Circadian Clock and Sleep

The daily rhythm of sleeping and waking is one of the most fundamental cycles in our lives, and we often equate it with our circadian clock. But the reality is more subtle than that. The circadian clock, as biologists have learned in recent decades, is in fact an incredibly precise molecular machine that exists in nearly every cell in the body. Consisting of a number of proteins that come together and fall apart rhythmically, the clock complex controls the transcription of thousands of genes that affect everything from appetite to cell division. There is a season — or rather, a time of day — for each process that takes its timing from the clock. Sleep just happens to be one such process. We’ve seen huge leaps and bounds recently in understanding exactly which proteins are involved in the clock complex and how it works. Yet sleep — our most obviously time-linked activity — is still largely a mystery on the molecular level. Some of the same cast of scientists who helped illuminate the clock are …

Requiem for Maryam Mirzakhani

The meanderings of sadness that news of Maryam Mirzakhani’s death brought compelled me to read every article I could find about her, and when I could not find more articles, I started to read the comments of the readers. Many of them wrote that they saw her as “unrelatable and incomprehensible,” given that they were “math challenged.” However, Maryam was the opposite of unrelatable. She reminded us, in words and actions, that mathematical ideas can be understood if one puts enough persistence into the task.

Links to immune system imbalance with chronic fatigue syndrome

After a 5-month road trip across Asia in 2010, 22-year-old college graduate Matthew Lazell-Fairman started feeling constantly tired, his muscles sore and head aching. A doctor recommended getting a gym membership, but after the first training session, Lazell-Fairman’s body crashed: He was so exhausted he couldn’t go to work as a paralegal for the Federal Trade Commission in Washington, D.C., for days. Lazell-Fairman has never fully recovered. He can now do a few hours of light activity—cooking, for example—per day but has to spend the rest of his time lying flat in bed. Lazell-Fairman is among the estimated 17 million people worldwide with chronic fatigue syndrome (CFS), a disease whose trigger is unknown and for which there are neither standard diagnostic tools nor effective treatments. In the largest study of its kind, researchers have now found that the blood levels of immune molecules that cause flulike symptoms such as fever and fatigue track the severity of symptoms in people who have received a diagnosis of CFS. The results may provide insight into the cause of …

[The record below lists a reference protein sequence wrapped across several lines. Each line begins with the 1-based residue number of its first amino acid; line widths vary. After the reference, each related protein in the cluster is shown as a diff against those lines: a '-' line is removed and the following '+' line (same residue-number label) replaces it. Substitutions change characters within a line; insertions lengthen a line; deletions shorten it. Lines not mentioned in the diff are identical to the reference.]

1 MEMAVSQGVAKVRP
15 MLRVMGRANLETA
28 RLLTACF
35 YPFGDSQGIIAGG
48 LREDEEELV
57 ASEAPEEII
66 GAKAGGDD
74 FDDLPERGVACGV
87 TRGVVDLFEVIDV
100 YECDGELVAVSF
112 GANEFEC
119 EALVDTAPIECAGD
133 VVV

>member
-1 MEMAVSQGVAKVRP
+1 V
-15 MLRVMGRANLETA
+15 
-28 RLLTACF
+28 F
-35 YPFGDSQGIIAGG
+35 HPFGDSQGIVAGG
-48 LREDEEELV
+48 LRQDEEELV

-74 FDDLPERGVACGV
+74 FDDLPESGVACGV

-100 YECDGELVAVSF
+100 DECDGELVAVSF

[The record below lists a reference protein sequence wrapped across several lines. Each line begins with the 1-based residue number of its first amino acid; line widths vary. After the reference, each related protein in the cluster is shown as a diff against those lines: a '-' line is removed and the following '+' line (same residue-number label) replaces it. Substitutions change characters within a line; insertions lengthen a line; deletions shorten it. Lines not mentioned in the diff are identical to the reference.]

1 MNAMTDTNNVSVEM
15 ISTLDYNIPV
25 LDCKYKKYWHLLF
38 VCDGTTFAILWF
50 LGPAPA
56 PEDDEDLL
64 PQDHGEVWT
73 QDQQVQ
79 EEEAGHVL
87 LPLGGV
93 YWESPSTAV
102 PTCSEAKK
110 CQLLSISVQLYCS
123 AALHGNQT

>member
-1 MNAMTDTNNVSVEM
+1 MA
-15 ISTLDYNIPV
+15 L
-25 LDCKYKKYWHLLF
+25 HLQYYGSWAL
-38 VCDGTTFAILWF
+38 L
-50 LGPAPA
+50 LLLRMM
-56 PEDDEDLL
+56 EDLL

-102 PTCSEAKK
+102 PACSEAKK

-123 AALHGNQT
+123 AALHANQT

Chinese cracked down on scientific misconduct

A massive peer-review fraud has triggered a tough response from the Chinese government. Officials last week announced that more than 400 researchers listed as authors on some 100 now-retracted papers will face disciplinary action because their misconduct has seriously damaged China’s scientific reputation. Some institutions have barred the scientists linked to the fraud from pursuing their research—at least temporarily. And they have imposed other penalties, including canceling promotions, honors, and grants. Government ministries have also announced new “zero tolerance” policies aimed at stamping out research fraud. “We should eradicate the problem from its roots,” said He Defang, director of the Ministry of Science and Technology’s (MOST’s) regulatory division in Beijing. Although China has previously cracked down on scientific misconduct—a chronic problem—these penalties “are the harshest ever,” says Chen Bikun, an information scientist at the Nanjing University of Science and Technology in China who tracks trends in scientific publishing. MOST’s 27 July announcement marked the culmination of an investigation into the mass retraction this past April of 107 papers by Chinese authors that appeared in a single journal, Tumor …